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Back in the early mid 70's me and a friend decided to take a Sunday day ride to a Scenic area (Galena) about a 150 miles from home. I had a 550 and my buddy had a 500 Honda. We got as far as 20 miles from our destination,(early afternoon on a Sunday, remember),into a small town when his rear tire goes flat. We stop at a gas station, removed the tire and patched the tube with a patch supplied from the gas station. We noticed that the band that protects the tube from the spoke ends was broken. We glued the band together as best we could, put everything back together, and headed back out towards our destination. 5 miles down the road, the band let loose, and the tire went flat again, and this time we were in the middle of nowhere.Pushed the bike a couple hundred yds to a farm house, knocked on the door, and asked the farmer if we could leave the bike for the night as there were no dealers around, and we decided we'd get a trailer the following day to retrieve the bike. Should have seen 2- 220 lb guys riding all the way home together on my poor little 550! Ended up being one of the longest(lol) bike rides of my life!
 

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In 1977, I was riding my Z1 through Glenwood Springs Colorado. I was in the most center lane heading South. At the light at 14th and Main, an "elderly gentleman" turned out from behind truck turning left. He didn't see me and had turned right in front of me. I hit him broadside. I flew completely over the handlebars and over the car. I wasn't wearing a helmet so I landed on my head and shoulders.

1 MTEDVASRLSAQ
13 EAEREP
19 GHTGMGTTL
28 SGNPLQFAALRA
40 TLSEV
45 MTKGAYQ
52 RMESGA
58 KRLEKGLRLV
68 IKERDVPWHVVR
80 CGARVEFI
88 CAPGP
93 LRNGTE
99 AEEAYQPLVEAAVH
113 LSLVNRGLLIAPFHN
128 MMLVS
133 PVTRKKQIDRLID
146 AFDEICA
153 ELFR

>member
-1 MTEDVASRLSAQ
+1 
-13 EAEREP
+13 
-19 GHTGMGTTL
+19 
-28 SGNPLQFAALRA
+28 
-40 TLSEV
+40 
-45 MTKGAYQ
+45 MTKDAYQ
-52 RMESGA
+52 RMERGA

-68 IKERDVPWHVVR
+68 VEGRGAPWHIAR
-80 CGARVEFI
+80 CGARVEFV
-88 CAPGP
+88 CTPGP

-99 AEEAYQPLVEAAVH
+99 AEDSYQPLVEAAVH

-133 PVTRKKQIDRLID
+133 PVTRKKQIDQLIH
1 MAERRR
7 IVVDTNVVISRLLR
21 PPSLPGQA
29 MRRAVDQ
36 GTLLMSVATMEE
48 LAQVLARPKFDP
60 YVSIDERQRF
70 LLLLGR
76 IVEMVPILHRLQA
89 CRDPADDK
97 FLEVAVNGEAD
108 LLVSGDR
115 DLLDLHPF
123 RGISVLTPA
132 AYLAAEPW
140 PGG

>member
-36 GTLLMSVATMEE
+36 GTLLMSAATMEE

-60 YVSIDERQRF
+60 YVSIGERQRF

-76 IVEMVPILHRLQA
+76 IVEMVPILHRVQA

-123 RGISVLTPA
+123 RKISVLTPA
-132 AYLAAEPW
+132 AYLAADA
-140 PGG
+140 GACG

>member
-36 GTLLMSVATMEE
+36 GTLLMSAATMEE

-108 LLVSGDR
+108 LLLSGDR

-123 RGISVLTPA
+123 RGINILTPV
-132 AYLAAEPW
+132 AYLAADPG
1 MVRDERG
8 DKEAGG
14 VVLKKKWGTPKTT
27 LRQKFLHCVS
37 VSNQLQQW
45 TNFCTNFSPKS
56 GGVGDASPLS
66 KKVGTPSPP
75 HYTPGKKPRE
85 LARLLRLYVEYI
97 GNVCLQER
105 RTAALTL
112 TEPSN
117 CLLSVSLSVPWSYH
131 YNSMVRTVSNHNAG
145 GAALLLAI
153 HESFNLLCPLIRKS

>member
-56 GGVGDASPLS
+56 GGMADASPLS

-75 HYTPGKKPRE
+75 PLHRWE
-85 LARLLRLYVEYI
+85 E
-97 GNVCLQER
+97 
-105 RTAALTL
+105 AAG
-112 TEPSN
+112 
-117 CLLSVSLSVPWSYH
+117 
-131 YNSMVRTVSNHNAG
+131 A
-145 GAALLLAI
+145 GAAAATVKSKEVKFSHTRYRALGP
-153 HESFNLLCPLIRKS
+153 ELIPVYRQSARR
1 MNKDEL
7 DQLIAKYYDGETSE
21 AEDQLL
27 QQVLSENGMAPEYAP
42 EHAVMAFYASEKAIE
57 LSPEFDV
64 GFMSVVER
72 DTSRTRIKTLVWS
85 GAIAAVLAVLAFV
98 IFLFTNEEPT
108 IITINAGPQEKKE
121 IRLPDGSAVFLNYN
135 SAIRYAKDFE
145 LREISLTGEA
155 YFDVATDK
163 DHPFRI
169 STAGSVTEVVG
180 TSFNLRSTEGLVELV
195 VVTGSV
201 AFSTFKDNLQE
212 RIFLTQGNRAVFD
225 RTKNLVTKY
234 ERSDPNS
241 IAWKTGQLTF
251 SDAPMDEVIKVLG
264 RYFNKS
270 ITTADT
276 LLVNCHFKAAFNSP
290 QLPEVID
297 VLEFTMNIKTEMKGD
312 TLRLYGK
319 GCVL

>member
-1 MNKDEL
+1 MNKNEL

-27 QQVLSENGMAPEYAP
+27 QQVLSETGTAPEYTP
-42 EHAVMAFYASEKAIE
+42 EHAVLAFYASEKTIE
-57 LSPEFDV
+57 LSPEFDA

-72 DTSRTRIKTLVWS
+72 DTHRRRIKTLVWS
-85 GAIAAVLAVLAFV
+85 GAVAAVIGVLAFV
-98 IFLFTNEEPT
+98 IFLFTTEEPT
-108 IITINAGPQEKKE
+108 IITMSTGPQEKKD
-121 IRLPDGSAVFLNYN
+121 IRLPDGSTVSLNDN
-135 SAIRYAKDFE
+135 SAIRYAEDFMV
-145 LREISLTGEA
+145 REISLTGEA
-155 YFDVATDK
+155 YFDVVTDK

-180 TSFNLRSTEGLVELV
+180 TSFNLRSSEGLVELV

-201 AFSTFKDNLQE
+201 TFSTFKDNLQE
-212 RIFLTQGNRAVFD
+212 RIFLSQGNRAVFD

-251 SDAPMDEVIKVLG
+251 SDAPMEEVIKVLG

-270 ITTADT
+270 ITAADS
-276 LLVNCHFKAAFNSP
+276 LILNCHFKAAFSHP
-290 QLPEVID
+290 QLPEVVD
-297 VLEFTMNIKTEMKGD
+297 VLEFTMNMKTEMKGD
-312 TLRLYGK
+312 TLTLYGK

As I started to get to me feet, a guy came out from Radio Shaak and helped me up. He asked me, "hey man, are you ok!", when I told him, "yeah! I'm alright!" He said, "man, that was the greatest flip I ever saw!"
 

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Back in 1975 we were on our way back from a Moto Guzzi rally in Kansas and passing through Denver. I was riding Guzzi with a Ural sidecar, with my wife (ex) and 10 year old son in the sidecar. We needed to stop in Denver at a Moto Guzzi dealer for a mechanical problem and were lost. It was late but I wanted to locate the dealer and then find the nearest motel to stay the night. We finally found the dealer and immediately went looking for the nearest motel. Now I am a cop and should have been paying attention to where we were, but I was tired. We found a motel and I went inside to inquire about a room. The clerk looked at me and stated that they normally only rented rooms by the hour. Then I looked around and discovered what part of town we were in. I found another motel out of the area.
But wait, it gets better.
The next day we take care of the things at the dealer and continue on our trip back to Washington state. As we travel along all of a sudden the cars ahead start slowing down, some stopping on the shoulder. The next thing I see on the right side of the road is four or five horse back riders riding along side the road, ridden by naked adult looking gals. Things were really bouncing around, if you get my meaning. I wanted to stop and take pictures, forgetting about my 10 year old son who's neck is about to break from whipping around so much. My wife sitting behind me starts hitting me on the head to keep going and then yelling at our son to stop looking.
That was all he talked about the rest of the summer.